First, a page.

Coffee's Evolutionary Waves
James Nyland6 June 20230 Comments
From its humble beginnings as a local beverage in the highlands of Ethiopia to becoming a global phenomenon, coffee has undergone remarkable transformations, driven by evolving tastes, cultural shifts, and technological advancements. In this blog story, we embark on a captivating journey, spanning from 1884 to the present day, to unravel the fascinating waves and evolution of coffee. Along the way, we'll delve into the pivotal moments, influential figures, and the different equipment that have played a significant role in making coffee the internationally enjoyed delight it is today.
The first patented espresso machine was developed by Angelo Moriondo in 1884, but it was not practical for commercial use. The development of the espresso machine in Italy marked a significant turning point in the history of coffee culture. It was when Luigi Bezzera invented a more practical espresso machine in 1901 that the modern espresso machine indeed came into being.
During the first wave of coffee, which began in the early 20th century, coffee was produced on a mass scale, but the quality was low due to the use of inferior beans, lack of understanding in farming in proper soils and environments and simple roasting methods. Coffee was viewed as a cheap commodity and a convenient caffeine fix rather than a gourmet beverage to be savored. The introduction of lever-operated espresso machines in the 1930s provided more precise control over brewing. In comparison, pump-driven machines developed in the 1940s and 1950s led to a more consistent and reliable brewing process.
The second wave of coffee emerged in the 1960s and 1970s and was characterised by the introduction of dedicated coffee shops and more focus on espresso-based drinks. The espresso machine played a central role in this wave, creating high-quality espresso shots that were the foundation for various other beverages, such as cappuccinos and lattes.
The early 2000s marked the beginning of the third wave of coffee, with more focus on high-quality specialty coffee beans and an emphasis on transparency, traceability, sustainability, and social responsibility in the coffee supply chain. This wave prioritised relationships between coffee farmers and roasters, eco-friendly farming techniques, and other ethical and sustainable practices. Baristas started to learn more about how to fine tune extraction techniques and highlight the unique flavors and characteristics of high-quality coffee beans.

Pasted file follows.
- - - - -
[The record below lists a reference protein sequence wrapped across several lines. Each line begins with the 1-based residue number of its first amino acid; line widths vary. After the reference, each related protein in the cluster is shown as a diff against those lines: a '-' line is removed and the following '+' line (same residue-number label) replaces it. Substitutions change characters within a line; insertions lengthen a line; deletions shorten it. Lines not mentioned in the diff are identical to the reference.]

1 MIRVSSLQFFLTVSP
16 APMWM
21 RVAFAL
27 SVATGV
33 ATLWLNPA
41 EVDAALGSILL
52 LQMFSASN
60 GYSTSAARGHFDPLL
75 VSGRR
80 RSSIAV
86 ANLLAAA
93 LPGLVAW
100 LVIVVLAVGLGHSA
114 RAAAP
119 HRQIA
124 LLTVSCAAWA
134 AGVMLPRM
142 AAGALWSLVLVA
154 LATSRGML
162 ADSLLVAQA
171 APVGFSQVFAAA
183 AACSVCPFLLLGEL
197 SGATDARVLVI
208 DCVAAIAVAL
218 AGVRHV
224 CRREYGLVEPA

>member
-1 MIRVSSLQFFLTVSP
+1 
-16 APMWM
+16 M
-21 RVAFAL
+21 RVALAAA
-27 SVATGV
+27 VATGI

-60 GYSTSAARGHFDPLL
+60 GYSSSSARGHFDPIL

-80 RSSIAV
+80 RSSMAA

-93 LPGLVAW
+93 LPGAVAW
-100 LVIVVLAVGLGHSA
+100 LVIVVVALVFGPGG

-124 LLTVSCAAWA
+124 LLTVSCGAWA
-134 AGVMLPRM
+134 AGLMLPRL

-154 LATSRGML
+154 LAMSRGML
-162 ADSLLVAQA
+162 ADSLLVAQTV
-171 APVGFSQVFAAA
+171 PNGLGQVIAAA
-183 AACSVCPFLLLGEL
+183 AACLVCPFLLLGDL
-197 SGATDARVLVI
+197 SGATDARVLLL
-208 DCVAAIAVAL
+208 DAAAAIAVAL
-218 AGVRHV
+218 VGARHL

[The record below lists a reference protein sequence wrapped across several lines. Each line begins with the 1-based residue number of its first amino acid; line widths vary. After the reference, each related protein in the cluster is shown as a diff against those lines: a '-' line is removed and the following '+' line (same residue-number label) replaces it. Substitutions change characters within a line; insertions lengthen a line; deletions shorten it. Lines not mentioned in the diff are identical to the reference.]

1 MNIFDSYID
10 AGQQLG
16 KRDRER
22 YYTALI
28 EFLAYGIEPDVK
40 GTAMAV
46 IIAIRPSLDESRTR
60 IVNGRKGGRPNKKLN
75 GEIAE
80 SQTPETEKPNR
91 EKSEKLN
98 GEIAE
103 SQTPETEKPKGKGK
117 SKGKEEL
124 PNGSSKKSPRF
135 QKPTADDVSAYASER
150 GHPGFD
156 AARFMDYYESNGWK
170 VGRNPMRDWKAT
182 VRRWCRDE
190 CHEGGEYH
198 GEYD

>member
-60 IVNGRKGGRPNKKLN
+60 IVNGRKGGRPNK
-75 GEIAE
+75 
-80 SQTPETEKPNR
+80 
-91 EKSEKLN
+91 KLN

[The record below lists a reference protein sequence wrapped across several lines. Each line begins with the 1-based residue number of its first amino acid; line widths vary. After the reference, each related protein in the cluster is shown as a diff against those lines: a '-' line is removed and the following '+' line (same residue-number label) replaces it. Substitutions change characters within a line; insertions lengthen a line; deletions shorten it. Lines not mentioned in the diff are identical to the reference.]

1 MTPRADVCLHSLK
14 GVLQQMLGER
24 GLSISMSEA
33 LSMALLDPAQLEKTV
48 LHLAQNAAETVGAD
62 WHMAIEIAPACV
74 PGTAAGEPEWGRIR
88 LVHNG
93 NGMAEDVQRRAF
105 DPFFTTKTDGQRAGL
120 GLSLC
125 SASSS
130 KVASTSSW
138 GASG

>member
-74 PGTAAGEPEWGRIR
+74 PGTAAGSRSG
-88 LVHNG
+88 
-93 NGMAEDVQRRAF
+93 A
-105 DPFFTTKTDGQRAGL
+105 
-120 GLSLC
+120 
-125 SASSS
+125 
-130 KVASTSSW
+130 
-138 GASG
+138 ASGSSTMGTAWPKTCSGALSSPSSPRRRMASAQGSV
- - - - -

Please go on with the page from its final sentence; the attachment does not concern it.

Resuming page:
During this time, baristas around the world began experimenting with different brewing methods and techniques like the Hario V60 or AeroPress to bring out more subtle flavors in coffee, resulting in a greater appreciation for each coffee's nuances. The introduction of advanced espresso machines, such as those that allow for temperature and pressure profiling, has given baristas further control over the brewing process, creating more complex espresso. The fourth wave of coffee is not defined by an exact start year or time due to disputes about its similarities with the third wave. Characterised by a deeper focus on sustainable practices throughout the coffee supply chain, experimental post-harvest processing techniques, the spread of rare and premium varietals and the use of technology-driven, innovative brewing methods, including scientific equipment such as refractometers
In conclusion, the history of coffee culture has undergone significant transformations over time, with each stage marked by distinct values and characteristics. Together, these waves illustrate the increasing understanding of the product, appreciation for the work of coffee farmers, desires to improve quality and showcase the diversity of coffee through employment of technology as well as the growing importance of ethical and sustainable coffee production. As coffee culture continues to evolve, it will be exciting to see what the future holds for this beloved beverage.
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